Black Meetings and Tourism

September / October 2020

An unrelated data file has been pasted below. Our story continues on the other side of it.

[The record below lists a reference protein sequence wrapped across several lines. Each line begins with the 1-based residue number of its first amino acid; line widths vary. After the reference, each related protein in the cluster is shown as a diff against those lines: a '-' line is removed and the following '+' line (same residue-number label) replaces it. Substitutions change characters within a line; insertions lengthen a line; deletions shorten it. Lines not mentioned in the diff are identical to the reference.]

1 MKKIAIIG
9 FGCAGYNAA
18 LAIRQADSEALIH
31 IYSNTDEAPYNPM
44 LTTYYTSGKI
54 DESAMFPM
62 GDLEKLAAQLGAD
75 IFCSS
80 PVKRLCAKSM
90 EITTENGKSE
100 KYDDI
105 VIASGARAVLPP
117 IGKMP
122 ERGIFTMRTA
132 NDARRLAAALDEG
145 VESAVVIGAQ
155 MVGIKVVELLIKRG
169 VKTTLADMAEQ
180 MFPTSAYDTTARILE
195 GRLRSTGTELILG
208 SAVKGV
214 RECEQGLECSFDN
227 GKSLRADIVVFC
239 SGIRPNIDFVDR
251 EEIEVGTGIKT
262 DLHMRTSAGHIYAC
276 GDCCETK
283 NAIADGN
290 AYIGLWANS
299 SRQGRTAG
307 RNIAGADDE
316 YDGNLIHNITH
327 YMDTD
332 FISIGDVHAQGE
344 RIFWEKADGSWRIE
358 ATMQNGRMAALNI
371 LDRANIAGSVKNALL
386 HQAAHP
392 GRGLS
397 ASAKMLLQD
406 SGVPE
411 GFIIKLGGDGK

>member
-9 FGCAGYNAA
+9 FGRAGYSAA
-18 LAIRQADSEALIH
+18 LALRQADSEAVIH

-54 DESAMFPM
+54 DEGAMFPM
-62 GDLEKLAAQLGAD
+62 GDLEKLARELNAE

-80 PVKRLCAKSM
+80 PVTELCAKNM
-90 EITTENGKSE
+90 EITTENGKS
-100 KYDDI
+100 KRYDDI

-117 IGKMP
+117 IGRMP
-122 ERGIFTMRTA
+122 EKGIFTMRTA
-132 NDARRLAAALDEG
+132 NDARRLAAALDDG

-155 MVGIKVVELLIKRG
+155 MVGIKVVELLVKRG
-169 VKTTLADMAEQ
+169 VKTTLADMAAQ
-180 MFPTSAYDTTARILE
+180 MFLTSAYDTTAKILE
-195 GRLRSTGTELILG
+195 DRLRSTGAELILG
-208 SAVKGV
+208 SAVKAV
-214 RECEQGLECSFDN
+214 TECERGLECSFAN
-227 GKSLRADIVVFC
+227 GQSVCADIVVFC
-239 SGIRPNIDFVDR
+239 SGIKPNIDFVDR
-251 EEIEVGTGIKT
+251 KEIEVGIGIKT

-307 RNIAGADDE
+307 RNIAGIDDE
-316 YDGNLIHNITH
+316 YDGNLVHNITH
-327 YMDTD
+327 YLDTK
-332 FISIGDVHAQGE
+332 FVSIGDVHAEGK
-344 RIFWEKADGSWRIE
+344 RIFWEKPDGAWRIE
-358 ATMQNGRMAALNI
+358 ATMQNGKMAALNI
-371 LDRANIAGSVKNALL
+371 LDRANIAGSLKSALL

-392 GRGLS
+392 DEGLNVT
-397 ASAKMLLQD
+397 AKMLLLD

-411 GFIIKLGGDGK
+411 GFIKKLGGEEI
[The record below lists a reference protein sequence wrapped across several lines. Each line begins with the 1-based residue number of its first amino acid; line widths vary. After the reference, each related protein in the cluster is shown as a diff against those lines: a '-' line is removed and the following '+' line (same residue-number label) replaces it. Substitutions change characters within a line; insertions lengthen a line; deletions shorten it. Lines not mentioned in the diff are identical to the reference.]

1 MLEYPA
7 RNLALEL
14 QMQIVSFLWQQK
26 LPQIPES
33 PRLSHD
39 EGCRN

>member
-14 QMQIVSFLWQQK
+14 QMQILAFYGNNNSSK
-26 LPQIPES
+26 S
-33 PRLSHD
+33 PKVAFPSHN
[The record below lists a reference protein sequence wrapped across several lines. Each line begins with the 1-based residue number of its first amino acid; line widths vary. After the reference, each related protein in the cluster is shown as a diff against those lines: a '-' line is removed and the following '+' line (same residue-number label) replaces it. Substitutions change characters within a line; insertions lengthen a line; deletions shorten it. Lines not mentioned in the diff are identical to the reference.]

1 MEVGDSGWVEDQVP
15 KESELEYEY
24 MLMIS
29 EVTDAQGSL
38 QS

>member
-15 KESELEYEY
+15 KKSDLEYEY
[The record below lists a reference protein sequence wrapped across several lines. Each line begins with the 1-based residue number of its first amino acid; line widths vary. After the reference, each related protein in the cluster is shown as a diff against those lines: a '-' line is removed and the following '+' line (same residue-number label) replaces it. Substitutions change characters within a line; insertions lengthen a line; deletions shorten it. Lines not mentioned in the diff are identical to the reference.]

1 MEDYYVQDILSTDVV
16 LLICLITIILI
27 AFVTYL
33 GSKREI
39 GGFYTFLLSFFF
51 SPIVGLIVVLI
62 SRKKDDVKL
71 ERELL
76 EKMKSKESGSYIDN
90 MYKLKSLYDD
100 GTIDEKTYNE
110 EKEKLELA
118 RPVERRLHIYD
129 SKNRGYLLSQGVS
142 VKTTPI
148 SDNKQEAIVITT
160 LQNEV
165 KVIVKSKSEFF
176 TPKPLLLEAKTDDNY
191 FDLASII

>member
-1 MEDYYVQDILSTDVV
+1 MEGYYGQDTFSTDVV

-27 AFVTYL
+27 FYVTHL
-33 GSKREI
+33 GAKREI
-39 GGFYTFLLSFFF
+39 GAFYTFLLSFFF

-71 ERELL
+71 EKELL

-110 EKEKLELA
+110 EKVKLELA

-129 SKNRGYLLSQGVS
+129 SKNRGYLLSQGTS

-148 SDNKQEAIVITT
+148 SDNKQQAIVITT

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B M & T ••• September/October 2020 ••• 32 ON DIVERSITY AND INCLUSION This is a historic moment for our industry - and potentially a game-changing one too. African-Americans now lead four major organizations: Jason Dunn is the recently installed chair of the National Coalition of Black Meeting Professionals (NCBMP); Elliott Ferguson, president/- CEO of Destination DC, is chair of the US Travel Association (USTA); Greg O'Dell, CEO of Events DC, is imme- diate past chair of Professional Convention Management Association (PCMA); and Keith Kershaw is board chair of Religious Conference Management Association (RCMA). Additionally, African-Americans increasingly hold leadership positions at major industry suppliers. For example, Monica Smith in 2018 became president and CEO of Southeast Tourism Society (STS), an organization dedicated to the pro- motion and development of tourism throughout 13 southeastern states and the District of Columbia. What does the presence of these longtime industry professionals in these new key roles say about the state of diversity and inclusion in the industry? How much real progress does it repre- sent? What challenges remain, and what can these leaders do to address them? Of course, there are no simple answers. But each of these professionals sees reasons for optimism, NEW LEADERSHIP, NEW PERSPECTIVES BY PATRICE A. KELLY although much work remains to be done. Dunn notes that in the coming years, "This country will be mostly of color, and particularly Black people are spending $60 billion in tourism, so at some point you have to prepare for the future, and if you're not preparing for the future you won't exist. So, I think people are making conscious decisions to prepare their organizations and their membership bases to reflect those the demographics state they will evolve to." Kershaw stops short of calling the present moment a trend. "However, what has recently occurred can and should be acknowledged," he says. "We have seen lower and middle management in the hospi- tality industry make strides and are hope- ful the upper management areas will experience a breaking of this proverbial glass ceiling." "It's an indication that many professional and trade associations are working t o w a rd s more

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